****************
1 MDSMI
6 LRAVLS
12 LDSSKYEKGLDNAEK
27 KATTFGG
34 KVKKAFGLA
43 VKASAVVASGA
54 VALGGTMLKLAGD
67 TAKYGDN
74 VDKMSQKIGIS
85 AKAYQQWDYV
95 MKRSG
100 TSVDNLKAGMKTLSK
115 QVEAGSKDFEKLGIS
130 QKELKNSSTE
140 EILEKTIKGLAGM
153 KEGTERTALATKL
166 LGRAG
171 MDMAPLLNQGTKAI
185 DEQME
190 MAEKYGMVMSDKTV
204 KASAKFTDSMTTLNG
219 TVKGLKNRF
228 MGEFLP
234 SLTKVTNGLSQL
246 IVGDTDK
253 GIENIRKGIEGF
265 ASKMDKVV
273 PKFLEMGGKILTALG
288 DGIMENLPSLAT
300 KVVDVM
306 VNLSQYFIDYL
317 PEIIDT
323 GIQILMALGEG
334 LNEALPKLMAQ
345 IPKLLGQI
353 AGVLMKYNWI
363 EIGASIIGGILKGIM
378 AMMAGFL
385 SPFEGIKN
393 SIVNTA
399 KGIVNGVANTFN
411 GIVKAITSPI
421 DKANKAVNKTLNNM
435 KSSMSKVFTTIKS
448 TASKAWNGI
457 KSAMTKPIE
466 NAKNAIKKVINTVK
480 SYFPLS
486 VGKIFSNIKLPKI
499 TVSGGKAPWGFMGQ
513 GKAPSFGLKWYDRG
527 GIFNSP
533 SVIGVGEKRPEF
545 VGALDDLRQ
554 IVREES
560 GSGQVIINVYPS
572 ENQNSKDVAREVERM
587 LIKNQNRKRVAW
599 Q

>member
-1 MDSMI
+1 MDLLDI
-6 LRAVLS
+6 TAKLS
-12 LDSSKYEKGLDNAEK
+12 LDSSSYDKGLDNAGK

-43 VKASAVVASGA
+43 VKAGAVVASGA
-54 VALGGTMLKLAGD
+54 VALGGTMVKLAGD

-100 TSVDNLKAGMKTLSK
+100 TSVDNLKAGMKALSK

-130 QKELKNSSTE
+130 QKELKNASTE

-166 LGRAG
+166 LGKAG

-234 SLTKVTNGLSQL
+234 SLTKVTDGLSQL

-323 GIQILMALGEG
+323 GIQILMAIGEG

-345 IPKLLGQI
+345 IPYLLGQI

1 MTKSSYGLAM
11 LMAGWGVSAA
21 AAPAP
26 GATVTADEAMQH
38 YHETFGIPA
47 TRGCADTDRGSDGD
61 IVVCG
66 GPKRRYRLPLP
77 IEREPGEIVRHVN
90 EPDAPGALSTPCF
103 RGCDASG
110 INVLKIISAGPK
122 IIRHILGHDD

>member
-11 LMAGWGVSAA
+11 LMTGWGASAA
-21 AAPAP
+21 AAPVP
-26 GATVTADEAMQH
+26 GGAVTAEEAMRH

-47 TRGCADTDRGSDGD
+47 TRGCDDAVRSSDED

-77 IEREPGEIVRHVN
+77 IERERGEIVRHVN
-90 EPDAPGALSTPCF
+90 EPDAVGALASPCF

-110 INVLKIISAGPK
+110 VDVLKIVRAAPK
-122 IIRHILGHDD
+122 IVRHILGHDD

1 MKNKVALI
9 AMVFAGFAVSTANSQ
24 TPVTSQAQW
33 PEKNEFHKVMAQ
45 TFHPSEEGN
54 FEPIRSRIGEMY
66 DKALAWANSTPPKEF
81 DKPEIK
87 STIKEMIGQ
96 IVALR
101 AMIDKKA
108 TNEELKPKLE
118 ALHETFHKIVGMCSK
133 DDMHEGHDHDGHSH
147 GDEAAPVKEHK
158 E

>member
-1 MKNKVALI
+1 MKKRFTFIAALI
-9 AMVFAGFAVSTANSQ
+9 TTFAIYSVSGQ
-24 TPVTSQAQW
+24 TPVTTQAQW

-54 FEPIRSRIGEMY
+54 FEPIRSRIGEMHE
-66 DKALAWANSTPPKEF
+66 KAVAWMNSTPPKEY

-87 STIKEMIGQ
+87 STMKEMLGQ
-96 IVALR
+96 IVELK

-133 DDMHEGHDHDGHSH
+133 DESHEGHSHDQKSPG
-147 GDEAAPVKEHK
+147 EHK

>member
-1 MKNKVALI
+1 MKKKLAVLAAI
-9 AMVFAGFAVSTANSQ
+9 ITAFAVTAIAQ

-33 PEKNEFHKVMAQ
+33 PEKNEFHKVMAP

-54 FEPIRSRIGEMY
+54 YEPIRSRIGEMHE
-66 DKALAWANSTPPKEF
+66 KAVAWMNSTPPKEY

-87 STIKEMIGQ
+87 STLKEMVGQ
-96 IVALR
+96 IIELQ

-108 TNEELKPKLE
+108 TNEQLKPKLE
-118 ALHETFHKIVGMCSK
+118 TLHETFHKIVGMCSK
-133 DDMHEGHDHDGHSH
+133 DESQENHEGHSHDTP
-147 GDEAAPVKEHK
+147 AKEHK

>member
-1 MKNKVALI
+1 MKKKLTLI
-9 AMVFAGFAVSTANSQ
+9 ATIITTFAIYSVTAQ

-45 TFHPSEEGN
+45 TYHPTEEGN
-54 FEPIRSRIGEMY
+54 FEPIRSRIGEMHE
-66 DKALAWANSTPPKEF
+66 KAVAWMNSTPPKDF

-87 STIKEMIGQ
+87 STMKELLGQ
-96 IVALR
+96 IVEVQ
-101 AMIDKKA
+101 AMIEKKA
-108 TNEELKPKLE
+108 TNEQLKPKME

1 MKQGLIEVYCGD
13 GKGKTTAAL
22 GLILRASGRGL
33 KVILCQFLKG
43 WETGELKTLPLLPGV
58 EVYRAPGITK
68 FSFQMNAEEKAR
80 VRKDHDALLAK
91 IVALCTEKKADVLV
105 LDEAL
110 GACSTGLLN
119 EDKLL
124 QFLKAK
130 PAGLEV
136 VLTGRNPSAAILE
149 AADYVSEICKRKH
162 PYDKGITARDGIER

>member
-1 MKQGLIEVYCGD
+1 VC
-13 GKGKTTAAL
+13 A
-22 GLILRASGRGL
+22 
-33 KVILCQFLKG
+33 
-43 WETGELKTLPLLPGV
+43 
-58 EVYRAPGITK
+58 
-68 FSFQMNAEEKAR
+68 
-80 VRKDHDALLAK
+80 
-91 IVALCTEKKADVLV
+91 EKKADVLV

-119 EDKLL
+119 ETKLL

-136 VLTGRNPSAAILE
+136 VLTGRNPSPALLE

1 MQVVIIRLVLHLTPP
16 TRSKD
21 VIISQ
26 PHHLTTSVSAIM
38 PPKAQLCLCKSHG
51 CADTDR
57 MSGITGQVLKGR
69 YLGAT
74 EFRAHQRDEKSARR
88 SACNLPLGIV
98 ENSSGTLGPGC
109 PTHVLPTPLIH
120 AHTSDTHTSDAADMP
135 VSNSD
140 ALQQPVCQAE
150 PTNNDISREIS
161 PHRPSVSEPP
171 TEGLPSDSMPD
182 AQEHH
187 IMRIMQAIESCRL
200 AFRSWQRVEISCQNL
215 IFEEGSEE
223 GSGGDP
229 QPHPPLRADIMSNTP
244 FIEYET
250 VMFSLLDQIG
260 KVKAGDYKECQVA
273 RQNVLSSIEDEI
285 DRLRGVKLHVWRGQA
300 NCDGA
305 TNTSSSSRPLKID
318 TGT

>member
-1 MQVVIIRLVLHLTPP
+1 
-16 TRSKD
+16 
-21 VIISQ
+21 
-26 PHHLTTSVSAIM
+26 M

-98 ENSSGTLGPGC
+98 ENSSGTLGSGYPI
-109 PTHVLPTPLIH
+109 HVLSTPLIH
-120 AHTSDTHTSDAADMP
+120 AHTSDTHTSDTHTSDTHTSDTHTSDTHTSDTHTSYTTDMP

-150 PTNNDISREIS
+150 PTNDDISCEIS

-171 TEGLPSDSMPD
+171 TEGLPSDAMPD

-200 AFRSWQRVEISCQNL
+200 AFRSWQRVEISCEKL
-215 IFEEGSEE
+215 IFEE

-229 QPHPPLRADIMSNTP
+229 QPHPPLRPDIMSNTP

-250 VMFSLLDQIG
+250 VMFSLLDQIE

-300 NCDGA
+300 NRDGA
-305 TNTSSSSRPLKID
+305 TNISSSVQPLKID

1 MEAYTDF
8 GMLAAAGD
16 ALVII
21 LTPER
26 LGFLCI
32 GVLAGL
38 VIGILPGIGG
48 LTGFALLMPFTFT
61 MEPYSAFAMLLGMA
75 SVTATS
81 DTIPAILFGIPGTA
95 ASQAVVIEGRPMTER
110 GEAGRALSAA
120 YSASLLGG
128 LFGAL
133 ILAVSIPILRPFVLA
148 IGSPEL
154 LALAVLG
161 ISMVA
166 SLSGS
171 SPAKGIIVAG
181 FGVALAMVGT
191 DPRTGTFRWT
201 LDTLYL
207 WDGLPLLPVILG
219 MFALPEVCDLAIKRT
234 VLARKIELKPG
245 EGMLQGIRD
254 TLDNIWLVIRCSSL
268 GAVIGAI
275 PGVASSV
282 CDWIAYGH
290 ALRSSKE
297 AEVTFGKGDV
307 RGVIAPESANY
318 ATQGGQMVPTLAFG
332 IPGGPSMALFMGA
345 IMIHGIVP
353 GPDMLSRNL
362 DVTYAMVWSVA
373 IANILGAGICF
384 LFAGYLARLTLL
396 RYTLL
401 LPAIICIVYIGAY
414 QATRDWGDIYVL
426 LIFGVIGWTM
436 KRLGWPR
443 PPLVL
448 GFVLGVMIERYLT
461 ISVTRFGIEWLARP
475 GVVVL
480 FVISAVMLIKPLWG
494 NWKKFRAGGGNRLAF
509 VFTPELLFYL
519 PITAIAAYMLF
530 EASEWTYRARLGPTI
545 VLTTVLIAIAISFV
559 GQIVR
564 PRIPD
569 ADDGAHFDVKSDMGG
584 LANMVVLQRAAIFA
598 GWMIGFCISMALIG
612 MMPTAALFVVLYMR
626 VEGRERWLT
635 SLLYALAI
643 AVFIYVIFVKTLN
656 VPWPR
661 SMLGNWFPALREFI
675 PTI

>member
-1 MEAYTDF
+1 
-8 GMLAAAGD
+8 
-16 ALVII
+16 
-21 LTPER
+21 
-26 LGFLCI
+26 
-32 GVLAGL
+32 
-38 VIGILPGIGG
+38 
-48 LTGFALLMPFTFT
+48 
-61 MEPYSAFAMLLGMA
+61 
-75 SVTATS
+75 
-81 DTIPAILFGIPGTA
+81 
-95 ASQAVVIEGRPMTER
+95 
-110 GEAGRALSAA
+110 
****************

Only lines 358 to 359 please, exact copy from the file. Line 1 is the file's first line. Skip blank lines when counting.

643 AVFIYVIFVKTLN
656 VPWPR